FUTURE SHORTS TORONTO Rating: NNNN Rating: NNNNN
Future Shorts is a wildly popular monthly film series that started in Europe several years ago and launched earlier this summer in Toronto. The founders of the event - "screening" seems too small a word - want it to do for short films what MTV did for music videos.
Judging from the eclectic and mostly excellent lineup, it could capture a regular audience hungry for international fare. Call it celluloid dim sum.
There are a couple of throwaway films - one involving former Pop Idol Will Young as a wannabe competitive swimmer, another an extended joke about mishaps at a small Czech train station. (Warning: there's some cruelty to animals involved in this one that won't have you laughing.)
But the others are first-rate. The UK film Eating Out is set in the dingiest greasy spoon you'll ever see, and just when you think you know where it's going, it takes a couple of quirky twists to make the humour even darker.
Two fine dramas feature women and water. In Krooli, a young Finnish girl guides us through her lifelong obsession with swimming, which includes dreaming about competing with Athens gold medallist Therese Alshammar. The idea of swim meet as metaphor for life doesn't totally work, but the piece is calm and hypnotic and there's some gorgeous underwater filming.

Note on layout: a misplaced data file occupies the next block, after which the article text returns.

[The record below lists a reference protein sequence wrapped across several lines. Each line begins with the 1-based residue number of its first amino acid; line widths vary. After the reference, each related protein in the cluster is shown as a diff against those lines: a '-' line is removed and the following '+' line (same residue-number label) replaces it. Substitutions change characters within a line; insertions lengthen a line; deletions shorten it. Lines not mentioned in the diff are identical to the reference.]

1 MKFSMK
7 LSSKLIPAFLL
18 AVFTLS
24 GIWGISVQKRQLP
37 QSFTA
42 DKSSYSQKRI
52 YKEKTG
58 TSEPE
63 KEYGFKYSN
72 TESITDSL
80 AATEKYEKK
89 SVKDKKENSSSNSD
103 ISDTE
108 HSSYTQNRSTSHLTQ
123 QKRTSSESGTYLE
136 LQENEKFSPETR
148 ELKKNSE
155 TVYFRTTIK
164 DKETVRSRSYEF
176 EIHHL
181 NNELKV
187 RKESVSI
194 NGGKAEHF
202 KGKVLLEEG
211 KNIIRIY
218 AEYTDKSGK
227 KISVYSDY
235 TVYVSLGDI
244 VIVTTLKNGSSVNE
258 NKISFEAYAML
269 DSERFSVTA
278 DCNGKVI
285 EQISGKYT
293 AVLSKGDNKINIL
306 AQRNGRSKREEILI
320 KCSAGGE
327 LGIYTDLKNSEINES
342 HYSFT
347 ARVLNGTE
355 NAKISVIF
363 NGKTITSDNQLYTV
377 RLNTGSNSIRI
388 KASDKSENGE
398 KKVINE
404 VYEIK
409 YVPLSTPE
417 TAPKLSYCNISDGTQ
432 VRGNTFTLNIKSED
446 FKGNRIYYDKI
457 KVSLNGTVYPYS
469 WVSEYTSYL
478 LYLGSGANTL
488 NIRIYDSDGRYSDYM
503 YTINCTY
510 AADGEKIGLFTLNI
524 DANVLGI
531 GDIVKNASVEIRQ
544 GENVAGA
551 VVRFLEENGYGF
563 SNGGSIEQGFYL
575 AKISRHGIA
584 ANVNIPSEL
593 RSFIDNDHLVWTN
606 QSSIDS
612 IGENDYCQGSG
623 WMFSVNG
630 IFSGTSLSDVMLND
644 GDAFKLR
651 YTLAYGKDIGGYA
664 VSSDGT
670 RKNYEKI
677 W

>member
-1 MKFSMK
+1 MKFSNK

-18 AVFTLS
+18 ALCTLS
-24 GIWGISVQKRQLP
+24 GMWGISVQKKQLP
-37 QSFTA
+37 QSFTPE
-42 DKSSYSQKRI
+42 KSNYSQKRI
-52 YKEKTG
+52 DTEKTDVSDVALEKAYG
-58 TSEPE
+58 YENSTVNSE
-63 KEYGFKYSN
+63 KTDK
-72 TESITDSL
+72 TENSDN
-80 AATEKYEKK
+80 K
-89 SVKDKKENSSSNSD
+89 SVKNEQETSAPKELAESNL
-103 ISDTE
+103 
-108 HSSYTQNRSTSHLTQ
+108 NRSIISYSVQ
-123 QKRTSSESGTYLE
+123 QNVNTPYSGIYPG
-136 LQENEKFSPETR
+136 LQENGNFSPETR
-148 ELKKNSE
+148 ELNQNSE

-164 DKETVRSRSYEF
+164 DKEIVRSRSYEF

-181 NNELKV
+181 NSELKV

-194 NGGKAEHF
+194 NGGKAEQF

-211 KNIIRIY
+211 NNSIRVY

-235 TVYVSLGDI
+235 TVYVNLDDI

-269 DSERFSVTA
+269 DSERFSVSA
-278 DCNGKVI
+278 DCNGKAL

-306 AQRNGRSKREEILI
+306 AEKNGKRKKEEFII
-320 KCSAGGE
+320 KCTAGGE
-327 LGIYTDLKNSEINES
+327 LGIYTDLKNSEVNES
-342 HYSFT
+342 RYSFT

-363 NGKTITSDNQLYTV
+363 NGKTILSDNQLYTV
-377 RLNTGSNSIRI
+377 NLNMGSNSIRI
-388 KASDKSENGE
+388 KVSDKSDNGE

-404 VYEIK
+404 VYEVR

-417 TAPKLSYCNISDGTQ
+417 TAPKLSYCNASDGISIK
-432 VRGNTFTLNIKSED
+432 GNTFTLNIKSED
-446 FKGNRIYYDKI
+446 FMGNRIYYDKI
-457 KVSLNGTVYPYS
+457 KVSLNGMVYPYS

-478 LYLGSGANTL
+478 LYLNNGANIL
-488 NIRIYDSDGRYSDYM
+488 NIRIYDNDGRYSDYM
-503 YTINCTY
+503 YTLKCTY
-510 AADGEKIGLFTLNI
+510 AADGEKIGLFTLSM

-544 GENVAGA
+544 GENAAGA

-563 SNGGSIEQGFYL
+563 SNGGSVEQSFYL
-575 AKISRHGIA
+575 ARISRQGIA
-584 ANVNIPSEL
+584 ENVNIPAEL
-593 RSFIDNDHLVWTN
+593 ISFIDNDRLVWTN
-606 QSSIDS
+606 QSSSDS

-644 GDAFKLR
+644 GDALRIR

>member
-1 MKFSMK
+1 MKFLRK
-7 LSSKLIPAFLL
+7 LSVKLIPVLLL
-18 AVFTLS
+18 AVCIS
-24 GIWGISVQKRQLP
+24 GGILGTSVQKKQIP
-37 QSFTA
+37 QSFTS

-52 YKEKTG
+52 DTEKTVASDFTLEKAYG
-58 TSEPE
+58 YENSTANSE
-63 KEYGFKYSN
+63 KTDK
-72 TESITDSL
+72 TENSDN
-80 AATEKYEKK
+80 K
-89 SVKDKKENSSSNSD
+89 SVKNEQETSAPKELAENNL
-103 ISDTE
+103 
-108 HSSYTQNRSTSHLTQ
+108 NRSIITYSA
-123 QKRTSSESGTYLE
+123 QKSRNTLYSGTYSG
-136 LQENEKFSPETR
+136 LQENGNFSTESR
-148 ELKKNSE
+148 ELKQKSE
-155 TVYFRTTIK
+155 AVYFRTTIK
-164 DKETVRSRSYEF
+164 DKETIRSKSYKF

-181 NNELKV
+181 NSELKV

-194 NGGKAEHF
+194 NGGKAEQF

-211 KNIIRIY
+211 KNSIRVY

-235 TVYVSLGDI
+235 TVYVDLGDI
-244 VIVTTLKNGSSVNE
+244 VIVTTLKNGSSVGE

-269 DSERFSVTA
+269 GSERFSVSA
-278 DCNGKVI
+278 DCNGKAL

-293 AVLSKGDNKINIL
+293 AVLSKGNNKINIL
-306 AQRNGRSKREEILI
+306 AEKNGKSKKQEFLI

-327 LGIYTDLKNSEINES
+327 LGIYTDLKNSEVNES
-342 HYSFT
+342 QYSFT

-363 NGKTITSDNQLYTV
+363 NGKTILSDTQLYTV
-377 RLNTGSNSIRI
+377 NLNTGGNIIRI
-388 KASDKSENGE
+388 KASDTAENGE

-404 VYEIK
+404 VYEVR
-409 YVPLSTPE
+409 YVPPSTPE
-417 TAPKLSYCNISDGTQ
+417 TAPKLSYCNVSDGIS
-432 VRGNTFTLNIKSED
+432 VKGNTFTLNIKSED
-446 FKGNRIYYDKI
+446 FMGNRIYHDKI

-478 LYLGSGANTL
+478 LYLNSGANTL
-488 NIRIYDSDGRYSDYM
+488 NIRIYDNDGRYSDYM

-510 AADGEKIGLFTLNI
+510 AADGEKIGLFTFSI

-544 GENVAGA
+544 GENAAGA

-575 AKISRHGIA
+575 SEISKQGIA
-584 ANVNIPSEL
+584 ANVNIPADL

Eating Sausage, meanwhile, is a quiet look at how a lonely recent Korean immigrant to New Zealand finds solace and friendship at the local pool.
The animated Killing Time At Home is the most fun you'll have in three minutes. A restless boy-man orders a friend over the Internet and then disposes of him. The tale's set in an ominous dystopic universe, but the theme of modern fickleness is sharply contemporary. Each frame is so packed with detail you'll want to pause the film to admire it.
The Canadian entry is Guy Maddin's homage to silent film classics, The Heart Of The World. The technically brilliant and witty film (cinephiles will have a field day) has already racked up a handful of awards, but it's oddly appropriate to have it screening concurrently with TIFF. The short was commissioned by the festival six years ago to kick off its 25th anniversary. It actually gets more impressive with repeated viewings. (Tonight, Thursday, September 14, at the Bloor)